From my own experience, encountering and interacting with other cultures first–hand has always endeared those people to me in a way that I can’t quite fully appreciate when it’s just through images or reading. I see this kind of “exploration” as a very positive thing all the way around. All of that said, there are travelers and adventurers who just blow through towns en route to a destination. It’s really up to each person, obviously, what they want to get out of each experience, and there may be barriers or limitations, like time or language, which may prevent deep interactions. I think organizations like Project Cordillera are great because they allow conscious adventurers to directly give back to the communities where they are climbing or trekking.
CK: Thank you so much, Sadie. I look forward to talking with you again!
Sadie is a Senior Photo Editor at National Geographic Magazine where she is in charge of adventure and exploration stories. She also serves as a voting member of our Expeditions Council and Young Explorers Grant Committees. She started working at NGM in an entry-level position right out of college and first realized her passion for photo editing when she assisted on a story about the History and Culture of Sports. After six years at NG including a position in NGM Design Division and editing numerous books, she went to Smithsonian Magazine for two years as a Photo Editor and Designer. In 2000, she took a full time job as Photo Editor for NG Books and two years later moved back to NGM, where she’s been an editor since 2002.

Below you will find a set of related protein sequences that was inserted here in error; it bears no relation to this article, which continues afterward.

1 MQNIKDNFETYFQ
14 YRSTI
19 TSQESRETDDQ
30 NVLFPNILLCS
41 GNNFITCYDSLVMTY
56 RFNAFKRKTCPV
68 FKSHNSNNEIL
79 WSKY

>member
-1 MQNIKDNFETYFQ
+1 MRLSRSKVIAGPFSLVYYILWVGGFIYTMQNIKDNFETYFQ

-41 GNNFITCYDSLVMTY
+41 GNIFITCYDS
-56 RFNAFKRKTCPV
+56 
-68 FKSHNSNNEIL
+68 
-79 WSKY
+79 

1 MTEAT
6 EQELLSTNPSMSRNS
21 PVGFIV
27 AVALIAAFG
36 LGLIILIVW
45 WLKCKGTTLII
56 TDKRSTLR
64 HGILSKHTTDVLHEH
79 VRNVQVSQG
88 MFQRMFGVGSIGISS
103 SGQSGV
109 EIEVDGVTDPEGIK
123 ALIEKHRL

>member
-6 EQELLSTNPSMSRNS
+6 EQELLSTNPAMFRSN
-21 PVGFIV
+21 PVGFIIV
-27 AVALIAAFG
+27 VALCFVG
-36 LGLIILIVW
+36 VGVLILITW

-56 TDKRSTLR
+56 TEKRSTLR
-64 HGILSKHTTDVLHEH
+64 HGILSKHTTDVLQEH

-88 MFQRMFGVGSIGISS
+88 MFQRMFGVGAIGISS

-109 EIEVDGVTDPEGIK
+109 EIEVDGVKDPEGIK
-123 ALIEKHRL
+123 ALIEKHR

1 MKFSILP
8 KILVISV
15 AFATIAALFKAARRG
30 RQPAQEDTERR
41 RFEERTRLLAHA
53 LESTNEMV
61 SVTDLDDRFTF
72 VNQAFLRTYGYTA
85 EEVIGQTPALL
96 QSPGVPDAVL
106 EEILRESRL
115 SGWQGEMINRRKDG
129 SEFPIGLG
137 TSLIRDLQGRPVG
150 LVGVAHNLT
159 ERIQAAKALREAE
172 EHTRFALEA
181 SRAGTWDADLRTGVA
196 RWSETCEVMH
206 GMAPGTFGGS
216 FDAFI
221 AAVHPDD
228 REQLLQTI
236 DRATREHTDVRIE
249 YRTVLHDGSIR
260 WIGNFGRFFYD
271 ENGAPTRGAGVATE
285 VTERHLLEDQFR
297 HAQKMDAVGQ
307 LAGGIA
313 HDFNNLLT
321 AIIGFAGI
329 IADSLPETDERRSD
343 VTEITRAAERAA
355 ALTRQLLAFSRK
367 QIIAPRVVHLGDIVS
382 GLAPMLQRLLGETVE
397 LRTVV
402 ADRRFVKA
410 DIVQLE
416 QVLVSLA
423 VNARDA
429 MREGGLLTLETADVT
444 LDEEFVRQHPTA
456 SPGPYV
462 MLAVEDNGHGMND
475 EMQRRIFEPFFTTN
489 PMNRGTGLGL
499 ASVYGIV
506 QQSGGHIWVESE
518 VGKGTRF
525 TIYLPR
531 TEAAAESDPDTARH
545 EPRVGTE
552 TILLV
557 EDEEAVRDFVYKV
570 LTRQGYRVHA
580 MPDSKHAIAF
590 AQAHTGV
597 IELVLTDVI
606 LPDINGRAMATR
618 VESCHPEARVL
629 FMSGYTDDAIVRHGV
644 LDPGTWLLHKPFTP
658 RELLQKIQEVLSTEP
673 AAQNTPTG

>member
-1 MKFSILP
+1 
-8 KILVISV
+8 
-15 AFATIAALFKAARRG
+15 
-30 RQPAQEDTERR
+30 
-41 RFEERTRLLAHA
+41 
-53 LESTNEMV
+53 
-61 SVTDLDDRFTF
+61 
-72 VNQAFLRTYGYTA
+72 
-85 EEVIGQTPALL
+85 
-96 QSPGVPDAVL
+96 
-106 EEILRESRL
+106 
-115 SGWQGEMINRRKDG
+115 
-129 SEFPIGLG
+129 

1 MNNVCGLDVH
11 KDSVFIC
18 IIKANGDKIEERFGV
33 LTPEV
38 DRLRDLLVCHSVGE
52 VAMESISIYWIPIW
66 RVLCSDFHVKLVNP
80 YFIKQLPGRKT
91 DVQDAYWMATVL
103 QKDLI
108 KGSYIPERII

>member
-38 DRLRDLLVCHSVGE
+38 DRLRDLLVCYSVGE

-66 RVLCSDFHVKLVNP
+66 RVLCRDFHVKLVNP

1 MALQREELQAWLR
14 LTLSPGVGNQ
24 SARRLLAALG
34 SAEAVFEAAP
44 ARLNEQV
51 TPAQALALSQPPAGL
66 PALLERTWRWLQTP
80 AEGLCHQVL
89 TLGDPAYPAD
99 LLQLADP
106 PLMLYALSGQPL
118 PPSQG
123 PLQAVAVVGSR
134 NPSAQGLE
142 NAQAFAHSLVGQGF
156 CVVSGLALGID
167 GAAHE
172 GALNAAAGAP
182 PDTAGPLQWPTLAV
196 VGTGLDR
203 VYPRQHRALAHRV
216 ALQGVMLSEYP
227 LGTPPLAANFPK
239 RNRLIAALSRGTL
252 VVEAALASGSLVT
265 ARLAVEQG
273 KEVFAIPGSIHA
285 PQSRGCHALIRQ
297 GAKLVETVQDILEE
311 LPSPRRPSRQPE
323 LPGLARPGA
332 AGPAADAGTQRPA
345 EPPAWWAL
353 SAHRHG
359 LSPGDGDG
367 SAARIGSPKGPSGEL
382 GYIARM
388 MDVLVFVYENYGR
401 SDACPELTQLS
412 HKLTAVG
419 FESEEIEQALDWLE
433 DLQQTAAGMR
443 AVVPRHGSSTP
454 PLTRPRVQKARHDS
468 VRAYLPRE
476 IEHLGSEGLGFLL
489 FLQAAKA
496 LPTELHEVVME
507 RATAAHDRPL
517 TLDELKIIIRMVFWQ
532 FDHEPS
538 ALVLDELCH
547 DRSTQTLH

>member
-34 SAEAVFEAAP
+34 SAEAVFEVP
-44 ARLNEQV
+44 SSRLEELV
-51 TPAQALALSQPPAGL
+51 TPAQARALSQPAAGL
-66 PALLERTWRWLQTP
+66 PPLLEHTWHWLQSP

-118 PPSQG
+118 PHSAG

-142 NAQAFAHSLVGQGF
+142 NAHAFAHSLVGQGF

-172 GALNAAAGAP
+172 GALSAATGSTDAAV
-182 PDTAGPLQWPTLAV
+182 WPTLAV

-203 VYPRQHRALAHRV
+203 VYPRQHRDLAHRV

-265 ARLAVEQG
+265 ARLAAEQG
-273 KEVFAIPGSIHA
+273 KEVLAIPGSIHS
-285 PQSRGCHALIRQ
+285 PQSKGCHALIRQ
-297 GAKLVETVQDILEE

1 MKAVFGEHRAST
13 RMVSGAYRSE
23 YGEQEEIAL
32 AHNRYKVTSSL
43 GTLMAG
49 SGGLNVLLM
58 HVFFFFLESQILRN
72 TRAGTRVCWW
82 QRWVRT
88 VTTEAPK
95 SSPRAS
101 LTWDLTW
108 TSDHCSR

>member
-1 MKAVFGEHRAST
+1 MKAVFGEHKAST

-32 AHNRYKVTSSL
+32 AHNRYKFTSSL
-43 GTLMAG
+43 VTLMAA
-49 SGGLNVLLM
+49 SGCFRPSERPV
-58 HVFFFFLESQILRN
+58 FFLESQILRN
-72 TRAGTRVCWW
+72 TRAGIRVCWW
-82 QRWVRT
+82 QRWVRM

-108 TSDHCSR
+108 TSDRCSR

While NGM eagerly embraces epic, large-scale, in-depth stories, they use all mediums to get out shorter, relevant stories hourly on the NG news site, daily on the photo-driven Proof Blog, through videos on the newly launched video site, and multiple times a day on Instagram.
Want to give adventure storytelling a try? Whether you’re new to climbing or a seasoned technical mountaineer, Project Cordillera offers unparalleled opportunities for climbing in the high Cordilleras of Peru. Please visit Project Cordillera’s website for information about our climbs, treks and mountaineering courses in Peru.
Posted by Charlotte Kesl, Friday 28th March 2014